Confronting phantoms

henry_mcleishThe key phrase in what Henry McLeish says is “the Westminster government has paraded its constitutional authority”. This is precisely what has happened, and is happening. The British political elite is asserting ultimate constitutional authority in the hope and expectation that it will not be challenged. The constitutional rights of the devolved parliaments are being steam-rollered by the loudly and constantly proclaimed supremacy of the British state, along with the democratic and, quite possibly, the human rights of the people of these islands.

Henry McLeish is to be applauded for what is without doubt his most insightful and valuable intervention to date. We might wish only that he had been more forthright and forceful in his calls for a challenge to this asserted constitutional authority.

It is a call which echoes what is being urged by increasing numbers of people in the Yes movement. Especially by those who have always been wary of the unfortunate tendency to hitch the independence cause to the Brexit process rather than dealing with it as a matter of fundamental constitutional justice.

While Henry McLeish takes a studiously legalistic approach, others – myself included – see the issue more in terms of a generalised mindset. I contend that we must rid ourselves of the mindset which has us acting only within the frame of established power. We must reframe our actions in terms of our own power. We must do, rather than be done to. We must act, rather than be acted upon.

The people of Scotland are sovereign. The Scottish Parliament represents the will of Scotland’s people. The Scottish Government acts in accordance with the will of the Scottish Parliament. That, and that alone, is the foundation and core structure of Scotland’s democracy.

The right of self-determination, as guaranteed by the Charter of the United Nations, is vested wholly in the sovereign people of Scotland, to be exercised entirely at our discretion. The Scottish Government, acting under the auspices of the Scottish Parliament, is the agency by which we exercise our sovereignty. Only the Scottish Parliament has democratic legitimacy in Scotland. Only the Scottish Government acts with the democratic consent of Scotland’s people.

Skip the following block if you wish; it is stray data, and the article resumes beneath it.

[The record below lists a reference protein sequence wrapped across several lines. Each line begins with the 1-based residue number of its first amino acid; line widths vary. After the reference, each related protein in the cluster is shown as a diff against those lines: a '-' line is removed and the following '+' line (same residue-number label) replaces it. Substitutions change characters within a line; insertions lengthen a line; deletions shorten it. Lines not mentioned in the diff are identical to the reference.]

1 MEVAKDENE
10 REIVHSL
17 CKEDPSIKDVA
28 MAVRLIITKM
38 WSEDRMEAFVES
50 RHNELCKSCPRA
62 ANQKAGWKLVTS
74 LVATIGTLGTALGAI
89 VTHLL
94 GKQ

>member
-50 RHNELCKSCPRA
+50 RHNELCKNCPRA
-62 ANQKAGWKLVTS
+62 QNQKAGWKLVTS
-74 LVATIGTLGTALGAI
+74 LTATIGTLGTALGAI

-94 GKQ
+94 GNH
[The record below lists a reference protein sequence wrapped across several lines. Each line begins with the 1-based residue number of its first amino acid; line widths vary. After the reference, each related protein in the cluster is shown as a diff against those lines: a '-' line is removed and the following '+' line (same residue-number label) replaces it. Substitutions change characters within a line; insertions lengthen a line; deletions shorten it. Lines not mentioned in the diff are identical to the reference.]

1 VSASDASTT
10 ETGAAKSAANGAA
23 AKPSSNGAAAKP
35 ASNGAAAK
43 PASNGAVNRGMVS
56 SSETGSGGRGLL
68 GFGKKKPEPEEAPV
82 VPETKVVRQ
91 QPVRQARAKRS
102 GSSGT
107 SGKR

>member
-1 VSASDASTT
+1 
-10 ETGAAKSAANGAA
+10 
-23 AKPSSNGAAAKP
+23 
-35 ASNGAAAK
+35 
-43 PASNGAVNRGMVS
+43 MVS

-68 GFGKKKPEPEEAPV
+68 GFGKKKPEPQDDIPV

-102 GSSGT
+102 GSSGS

The people of Scotland have the absolute and inalienable right to choose the form of government which best serves their needs, priorities and aspirations.

Only the people of Scotland have the rightful authority to determine and constrain the powers of the Scottish Parliament.

When a sufficient number of us say we want to exercise our right of self=determination, no power on the planet has the authority to deny us. Only the Parliament and Government that we elect is authorised to be the arbiter of what constitutes a sufficient number. There can be no veto over our right of self-determination.

The Scottish Parliament speaks for the people of Scotland. When that Parliament decides that the existing political union with England must end, the Scottish Government must act on that decision. It must act to dissolve the Union, subject only to this being ratified by plebiscite.

That’s it! No mention of Westminster or courts. Why would there be. What is described above is, in outline at least, the necessary and sufficient process by which constitutional reform is effected in Scotland. Anything else is external interference. Which is explicitly prohibited by the Charter of the United Nations.

It is all and entirely about us. We decide! We, the people, decide! That is the beginning and the end of all democratic politics. The people are the sole source of legitimate political authority. The constitutional authority paraded by Westminster is without substance. It is a spectre conjured by the apparatus of established power. It is a phantom which evaporates upon being confronted.

Henry McLeish would have us confront the constitutional authority claimed by the British state with the power of the European Court of Human Rights and the Convention on Human Rights. Fine! Nothing wrong with that! But, our circumstances being dire and demanding urgency, I suggest we immediately confront the phantom constitutional authority of the British state with the power of the sovereign people of Scotland.